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At Harvard, a renewed vision

BRA approves academic, dorm building on Allston campus

A rendering of Harvard Business School’s seven-story, $100 million dormitory and classroom facility. A rendering of Harvard Business School’s seven-story, $100 million dormitory and classroom facility. (Dongik Lee/ William Rawn Architects)
By Casey Ross
Globe Staff / September 17, 2011

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It is Harvard University’s newest contribution to the banks of the Charles River.

Tata Hall, an academic and dormitory building, will be shaped like an arc opening to the river, with a glass and stone facade that is designed to create a striking gateway to the Harvard Business School’s Allston campus.

The $100 million, seven-story building along Soldiers Field Road was approved Thursday night by the Boston Redevelopment Authority, injecting momentum into the university’s long-delayed development plans in the city. Construction is expected to begin in December, with completion of the building scheduled for late in 2013.

Boston Mayor Thomas M. Menino said the project will create 210 construction jobs at a time when huge numbers of laborers are out of work. It is also a positive sign for Allston neighbors who have been patiently waiting for Harvard to make something out of its substantial real estate holdings in the neighborhood.

Leaders of Harvard Business School said the new building, located next to the Weeks footbridge across from the university’s main campus, will contain 180 dorm-style rooms and classrooms for its executive education program. “This project will bring executives from around the globe to Boston to advance their education and strengthen their organizations,’’ said Nitin Nohria, dean of the business school.

The building, designed by William Rawn Associates Architects Inc., will feature floor-to-ceiling glass on its first two stories and stone on the upper levels; it will have a large opening at its center to preserve views to the interior of the campus and a large wing extending behind the building. The project will also result in construction of two large exterior courtyards, one along the river and another on the opposite side of the building. New walking paths will be constructed across the campus and spaces closest to the river will feature a cleaner landscaping design.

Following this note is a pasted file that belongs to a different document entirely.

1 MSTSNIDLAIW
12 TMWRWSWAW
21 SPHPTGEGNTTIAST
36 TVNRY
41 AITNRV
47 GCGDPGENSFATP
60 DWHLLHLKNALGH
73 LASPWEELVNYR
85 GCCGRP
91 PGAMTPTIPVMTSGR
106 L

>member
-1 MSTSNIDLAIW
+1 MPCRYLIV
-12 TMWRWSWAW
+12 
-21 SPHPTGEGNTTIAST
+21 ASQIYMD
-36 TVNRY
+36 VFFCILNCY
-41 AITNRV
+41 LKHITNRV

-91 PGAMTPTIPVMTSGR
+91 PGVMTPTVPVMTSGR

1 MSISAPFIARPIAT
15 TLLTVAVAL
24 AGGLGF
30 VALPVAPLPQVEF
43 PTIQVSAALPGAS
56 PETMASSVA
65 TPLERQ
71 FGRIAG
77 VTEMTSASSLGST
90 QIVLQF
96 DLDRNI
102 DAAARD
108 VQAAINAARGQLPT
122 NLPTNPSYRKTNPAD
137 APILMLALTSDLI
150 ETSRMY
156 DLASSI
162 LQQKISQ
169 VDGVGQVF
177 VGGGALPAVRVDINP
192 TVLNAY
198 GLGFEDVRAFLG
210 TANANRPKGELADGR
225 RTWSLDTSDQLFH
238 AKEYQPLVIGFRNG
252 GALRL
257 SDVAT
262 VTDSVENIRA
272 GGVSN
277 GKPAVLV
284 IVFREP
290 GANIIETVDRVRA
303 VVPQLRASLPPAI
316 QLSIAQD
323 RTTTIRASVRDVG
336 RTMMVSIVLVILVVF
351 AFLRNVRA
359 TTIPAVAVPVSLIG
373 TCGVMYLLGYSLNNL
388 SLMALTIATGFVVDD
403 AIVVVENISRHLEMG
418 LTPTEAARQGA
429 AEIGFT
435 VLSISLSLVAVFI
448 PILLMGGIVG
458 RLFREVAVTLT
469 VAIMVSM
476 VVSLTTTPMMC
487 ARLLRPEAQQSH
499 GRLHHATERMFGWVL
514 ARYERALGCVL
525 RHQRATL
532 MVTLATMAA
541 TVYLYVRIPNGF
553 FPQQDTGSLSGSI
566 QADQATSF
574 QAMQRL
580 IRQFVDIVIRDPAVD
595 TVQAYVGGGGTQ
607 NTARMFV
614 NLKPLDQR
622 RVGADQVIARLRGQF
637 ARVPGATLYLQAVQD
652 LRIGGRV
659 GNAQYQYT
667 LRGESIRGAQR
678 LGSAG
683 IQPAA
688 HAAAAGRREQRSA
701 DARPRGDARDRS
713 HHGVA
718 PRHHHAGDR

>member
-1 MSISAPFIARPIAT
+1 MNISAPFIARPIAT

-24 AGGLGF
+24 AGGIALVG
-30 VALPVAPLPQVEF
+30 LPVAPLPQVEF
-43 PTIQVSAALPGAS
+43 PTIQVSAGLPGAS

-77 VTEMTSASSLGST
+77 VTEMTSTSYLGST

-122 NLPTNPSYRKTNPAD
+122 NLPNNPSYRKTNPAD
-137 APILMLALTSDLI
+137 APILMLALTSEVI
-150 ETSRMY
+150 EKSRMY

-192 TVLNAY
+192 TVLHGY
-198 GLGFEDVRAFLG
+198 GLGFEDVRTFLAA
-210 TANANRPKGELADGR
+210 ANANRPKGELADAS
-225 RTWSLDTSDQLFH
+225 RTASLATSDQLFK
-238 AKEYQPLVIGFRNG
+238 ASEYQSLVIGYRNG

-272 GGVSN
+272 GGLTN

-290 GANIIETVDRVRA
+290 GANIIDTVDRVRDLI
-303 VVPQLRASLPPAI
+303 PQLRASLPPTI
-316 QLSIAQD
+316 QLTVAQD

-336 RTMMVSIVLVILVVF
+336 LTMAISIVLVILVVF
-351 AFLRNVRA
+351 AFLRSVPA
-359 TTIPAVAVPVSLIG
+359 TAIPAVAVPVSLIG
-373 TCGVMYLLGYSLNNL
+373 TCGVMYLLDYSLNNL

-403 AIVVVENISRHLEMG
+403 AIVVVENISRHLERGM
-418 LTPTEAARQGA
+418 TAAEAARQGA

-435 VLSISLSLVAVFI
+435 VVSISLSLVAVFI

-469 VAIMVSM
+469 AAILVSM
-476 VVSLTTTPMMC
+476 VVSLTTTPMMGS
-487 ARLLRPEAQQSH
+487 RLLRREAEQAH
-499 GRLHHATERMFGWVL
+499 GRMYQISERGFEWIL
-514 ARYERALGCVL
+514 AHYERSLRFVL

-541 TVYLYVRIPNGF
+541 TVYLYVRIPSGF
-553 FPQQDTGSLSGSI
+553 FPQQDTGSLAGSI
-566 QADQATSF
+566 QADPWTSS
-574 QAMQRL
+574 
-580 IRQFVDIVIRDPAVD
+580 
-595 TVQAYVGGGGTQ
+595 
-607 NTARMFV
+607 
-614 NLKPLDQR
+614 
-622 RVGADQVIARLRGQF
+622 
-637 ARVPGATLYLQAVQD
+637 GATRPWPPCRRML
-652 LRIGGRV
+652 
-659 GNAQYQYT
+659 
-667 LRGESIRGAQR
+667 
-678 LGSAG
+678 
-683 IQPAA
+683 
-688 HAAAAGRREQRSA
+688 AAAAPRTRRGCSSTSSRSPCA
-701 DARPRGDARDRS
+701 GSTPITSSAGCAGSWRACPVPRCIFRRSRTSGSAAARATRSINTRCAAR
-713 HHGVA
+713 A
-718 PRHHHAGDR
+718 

It is Harvard’s second project approved by the BRA in the last six months. The university also got the go-ahead for the Harvard Innovation Lab, a sort of think tank to spur collaboration and entrepreneurship across the university’s academic programs. That facility, to be located in the former WGBH headquarters at 125 Western Ave., is scheduled to open in November.

After postponing work during the economic downturn, Harvard signaled recently that it is poised to resume development of its long-awaited science campus in Allston. A recent report from a university task force sketched out a vision similar to the mix of academia and industry that has proved successful in Cambridge’s Kendall Square.

The largest section of the complex would be a 36-acre, privately developed “enterprise research campus’’ with up to 12 buildings for pharmaceutical, biotech, and venture capital firms. It would also include a health and life science center on Western Avenue with up to 700,000 square feet of space for labs and academic researchers drawn from other Harvard locations in Cambridge and Boston’s Longwood Medical Area.

For the enterprise research campus, Harvard has said it will work with private developers to create a cluster of buildings that could be leased by firms that spin off from its research facility or businesses that want to be near other life science companies. The site is also near a Genzyme drug manufacturing facility, which sits on Harvard-owned land that it leases. Harvard says it is reviewing plans for the expansion and will release more details about the components and schedule.

Casey Ross can be reached at